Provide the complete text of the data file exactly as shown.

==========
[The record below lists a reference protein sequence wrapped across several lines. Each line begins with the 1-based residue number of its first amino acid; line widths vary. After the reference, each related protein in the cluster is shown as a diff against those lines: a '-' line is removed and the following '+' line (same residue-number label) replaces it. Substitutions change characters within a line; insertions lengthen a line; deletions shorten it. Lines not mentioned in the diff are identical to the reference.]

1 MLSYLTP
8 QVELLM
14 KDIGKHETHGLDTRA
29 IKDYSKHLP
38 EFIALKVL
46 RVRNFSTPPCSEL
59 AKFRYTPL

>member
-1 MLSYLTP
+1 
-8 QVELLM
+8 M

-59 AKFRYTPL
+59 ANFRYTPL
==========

[The record below lists a reference protein sequence wrapped across several lines. Each line begins with the 1-based residue number of its first amino acid; line widths vary. After the reference, each related protein in the cluster is shown as a diff against those lines: a '-' line is removed and the following '+' line (same residue-number label) replaces it. Substitutions change characters within a line; insertions lengthen a line; deletions shorten it. Lines not mentioned in the diff are identical to the reference.]

1 MLSYLTP
8 QVELLM
14 KDIGKHETHGLDTRA
29 IKDYSKHLP
38 EFIALKVL
46 RVRNFSTPPCSEL
59 AKFRYTPL

>member
-1 MLSYLTP
+1 
-8 QVELLM
+8 M

-59 AKFRYTPL
+59 ANFRYTPL